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My callsign on APRS Map

VHF Propagation Map 

Emergency messages via APRS network

Commands for APRS services

Make QSOs via CQ APRS group (CQSRVR)

Using this feature, you can make contacts with other APRS users, which are part of CQ group. This feature uses a special APRS server, named CQSRVR (this service was developed by AE5PL). In order to use this service, you should do the followings:

  • prepare a new message to CQSRVR;
  • in the body message type a string with the following format:  CQ [group_name] [main_message];
  • in this string, [group_name] is CQ and all registered users to this group will receive your message, specified in the [main_message] field. After this message, maybe somebody will respond.

Other groups could be: AMSAT, JOTA, ECHOLINK (Send CQ and the give local node), ISS etc.

When you send a CQ message to a group, you will be automatically registered in that group. In order to indicate your continous presence on specific group, you must send a CQ message to this group at every 30 minutes. If you are innactive for more than 12 hours, you will be unregistered automatically. Same rule is applied also for the group.

To unregister from a group, send an APRS message to CQSRVR with the following format: U [group_name].

The CQSRVR service provides also another useful commands:

  • ? - list of all active groups
  • ? [group_name] - how many users are in the group
  • L - list all groups where you are member

Another special APRS server is ANSRVR. It is similar with CQSRVR but allows to join quietly to a group and also to send announcements to other users.

An announcement can be send via an APRS message to ANSRVR, with the following body text: CQ <Group> "Announcement Text".

Other commands supported by the ANSRVR server are the following:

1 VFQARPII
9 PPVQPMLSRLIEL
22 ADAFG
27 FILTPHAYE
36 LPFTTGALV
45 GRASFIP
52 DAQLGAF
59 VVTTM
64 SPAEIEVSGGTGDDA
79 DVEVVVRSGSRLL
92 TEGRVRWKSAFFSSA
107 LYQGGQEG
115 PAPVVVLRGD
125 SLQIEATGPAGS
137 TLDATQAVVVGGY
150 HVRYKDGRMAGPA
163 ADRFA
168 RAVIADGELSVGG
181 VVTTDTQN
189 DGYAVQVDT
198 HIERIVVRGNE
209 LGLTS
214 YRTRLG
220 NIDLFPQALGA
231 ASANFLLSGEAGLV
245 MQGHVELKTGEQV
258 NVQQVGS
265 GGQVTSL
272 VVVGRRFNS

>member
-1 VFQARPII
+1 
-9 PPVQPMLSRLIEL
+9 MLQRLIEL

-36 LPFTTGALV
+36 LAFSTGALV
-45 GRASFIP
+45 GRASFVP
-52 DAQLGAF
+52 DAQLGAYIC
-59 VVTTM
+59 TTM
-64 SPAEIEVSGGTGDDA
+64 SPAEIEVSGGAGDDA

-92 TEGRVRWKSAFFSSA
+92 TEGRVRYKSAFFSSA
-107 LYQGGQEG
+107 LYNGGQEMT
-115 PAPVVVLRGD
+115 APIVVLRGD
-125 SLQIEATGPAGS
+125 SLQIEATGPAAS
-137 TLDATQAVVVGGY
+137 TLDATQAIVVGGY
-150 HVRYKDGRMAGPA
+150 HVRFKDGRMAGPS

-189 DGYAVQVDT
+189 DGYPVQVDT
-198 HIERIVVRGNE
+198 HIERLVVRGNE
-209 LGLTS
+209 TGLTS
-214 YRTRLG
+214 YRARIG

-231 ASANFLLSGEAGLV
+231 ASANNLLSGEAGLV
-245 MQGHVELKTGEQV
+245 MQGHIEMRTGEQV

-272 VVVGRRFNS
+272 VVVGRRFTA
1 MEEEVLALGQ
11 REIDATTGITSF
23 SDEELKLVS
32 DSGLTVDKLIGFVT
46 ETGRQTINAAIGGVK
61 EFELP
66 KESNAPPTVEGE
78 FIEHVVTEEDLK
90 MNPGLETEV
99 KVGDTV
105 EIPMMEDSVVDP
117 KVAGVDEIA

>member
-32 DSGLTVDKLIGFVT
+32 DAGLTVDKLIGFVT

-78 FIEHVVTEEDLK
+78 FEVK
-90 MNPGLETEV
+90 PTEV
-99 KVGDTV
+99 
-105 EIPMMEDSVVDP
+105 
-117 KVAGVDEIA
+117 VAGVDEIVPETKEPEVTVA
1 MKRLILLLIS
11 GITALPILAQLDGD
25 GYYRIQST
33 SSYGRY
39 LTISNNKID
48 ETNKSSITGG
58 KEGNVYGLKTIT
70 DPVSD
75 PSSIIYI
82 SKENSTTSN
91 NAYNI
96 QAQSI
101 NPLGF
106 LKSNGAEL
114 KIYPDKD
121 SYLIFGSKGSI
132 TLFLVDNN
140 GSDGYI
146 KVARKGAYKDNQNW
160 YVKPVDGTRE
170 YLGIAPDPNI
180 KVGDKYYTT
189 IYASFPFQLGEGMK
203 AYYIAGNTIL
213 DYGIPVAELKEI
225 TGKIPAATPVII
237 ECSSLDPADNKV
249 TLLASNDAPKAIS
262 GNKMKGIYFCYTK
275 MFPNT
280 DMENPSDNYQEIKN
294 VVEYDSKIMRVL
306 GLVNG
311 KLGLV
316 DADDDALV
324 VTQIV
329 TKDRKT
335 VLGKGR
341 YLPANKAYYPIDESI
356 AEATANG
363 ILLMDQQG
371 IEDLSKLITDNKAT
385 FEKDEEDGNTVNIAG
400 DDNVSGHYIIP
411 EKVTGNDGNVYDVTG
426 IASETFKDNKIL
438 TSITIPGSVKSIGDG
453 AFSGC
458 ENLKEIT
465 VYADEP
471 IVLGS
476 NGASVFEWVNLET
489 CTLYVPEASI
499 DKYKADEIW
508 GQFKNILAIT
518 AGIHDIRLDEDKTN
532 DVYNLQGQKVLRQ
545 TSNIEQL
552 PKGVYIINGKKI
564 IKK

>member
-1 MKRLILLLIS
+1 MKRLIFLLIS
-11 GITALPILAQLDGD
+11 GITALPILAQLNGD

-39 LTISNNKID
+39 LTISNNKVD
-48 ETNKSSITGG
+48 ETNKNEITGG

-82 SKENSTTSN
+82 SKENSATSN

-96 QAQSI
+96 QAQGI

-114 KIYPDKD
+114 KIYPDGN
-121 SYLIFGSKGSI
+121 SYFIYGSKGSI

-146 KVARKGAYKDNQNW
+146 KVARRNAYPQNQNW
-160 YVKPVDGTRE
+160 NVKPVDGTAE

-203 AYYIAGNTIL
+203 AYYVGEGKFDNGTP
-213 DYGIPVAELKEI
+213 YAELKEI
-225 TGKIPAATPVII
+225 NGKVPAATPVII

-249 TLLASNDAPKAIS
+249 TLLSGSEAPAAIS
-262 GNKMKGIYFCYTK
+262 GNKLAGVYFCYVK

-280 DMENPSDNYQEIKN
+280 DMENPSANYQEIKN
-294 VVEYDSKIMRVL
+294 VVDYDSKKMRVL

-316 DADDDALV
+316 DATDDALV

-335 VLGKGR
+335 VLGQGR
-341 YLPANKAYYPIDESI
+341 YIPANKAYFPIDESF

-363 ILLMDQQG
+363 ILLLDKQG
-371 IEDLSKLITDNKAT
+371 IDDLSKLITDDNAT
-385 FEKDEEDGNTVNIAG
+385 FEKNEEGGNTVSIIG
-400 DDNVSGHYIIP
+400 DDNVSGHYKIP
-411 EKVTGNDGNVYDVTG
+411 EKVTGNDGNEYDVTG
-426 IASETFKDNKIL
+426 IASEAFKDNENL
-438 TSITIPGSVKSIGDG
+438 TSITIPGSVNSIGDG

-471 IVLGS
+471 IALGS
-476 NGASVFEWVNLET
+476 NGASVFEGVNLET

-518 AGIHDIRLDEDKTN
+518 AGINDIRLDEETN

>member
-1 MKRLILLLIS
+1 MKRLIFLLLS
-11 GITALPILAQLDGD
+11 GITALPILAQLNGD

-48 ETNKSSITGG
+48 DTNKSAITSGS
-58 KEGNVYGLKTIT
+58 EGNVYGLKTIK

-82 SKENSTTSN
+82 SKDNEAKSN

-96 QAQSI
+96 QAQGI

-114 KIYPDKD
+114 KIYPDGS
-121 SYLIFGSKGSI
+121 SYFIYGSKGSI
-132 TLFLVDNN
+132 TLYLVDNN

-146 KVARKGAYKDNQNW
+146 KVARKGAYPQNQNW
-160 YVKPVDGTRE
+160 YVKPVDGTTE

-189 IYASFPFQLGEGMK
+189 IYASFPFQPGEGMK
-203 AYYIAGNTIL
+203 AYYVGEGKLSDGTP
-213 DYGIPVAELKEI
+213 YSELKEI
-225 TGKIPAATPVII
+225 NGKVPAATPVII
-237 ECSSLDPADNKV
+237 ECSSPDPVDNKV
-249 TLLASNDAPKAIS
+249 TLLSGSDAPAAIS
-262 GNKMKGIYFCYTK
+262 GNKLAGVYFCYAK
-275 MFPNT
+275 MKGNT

• ? - Show all groups (# in parenthesis is number of members)
  • ? group - Show member count in group
  • D show groups with descriptions, also sending D <group> description text, will supply a description of the group to the server
  • L - List groups you are a member of (with member count including self)
  • J group - Join group quietly
  • K group1 group2 group3 … - Quietly Keepalive multiple groups (be careful of APRS message length limits)
  • CQ group text - Join group and send text to all current members, if the group does not exist it will be created and you will be the owner
  • U group - Leave (Unjoin) the group

Satellites prediction using APRS

Any APRS platform capable to handle message, can be used to predict the next passes of some amateur satellites. For this purpose, you have to send an APRS message to a satellite name available between brackets at the following link:


This file contains the TLE coordinates used by a lot of prediction applications for ama.

If you decide who is the recipient (which means what satellite pass you want to predict), then, in the message body you have to enter your call-SSID. Prior to this, we assume that recently, your position for this call-SSID was sent via APRS.

 As a result, you will receive a message about the next or current satellite pass, as follows:

  •  If there is more then one hour to the next pass, you will be informed about the AoS (Acquisition of Signal) start time and direction plus maximum elevation of this pass;
  • If there is less than one hour to the next pass, the information will contain the start AoS and direction, followed by maximum direction and elevation and finally the LOS (Loss of Signal) direction and total time between AoS and LoS;
  • If the satellite is already in your sight, in ascension phase, you will get the current direction and elevation of the satellite, followed by the direction and maximum of the predicted elevation and at the end, the direction and time remaining till LoS.
  • If the satellite is in your sight, but in descending phase, you will receive the current direction and elevation of the satellite, followed by the direction and time remaining till LoS.

You can test this APRS feature starting with the International Space Station, during evening and nights with clear sky, because you can really see the object. First, beacon your position, then send an APRS message to ISS with text body yourcall-SSID. Be sure that yourcall-SSID is the same used when you prior beacon the position.

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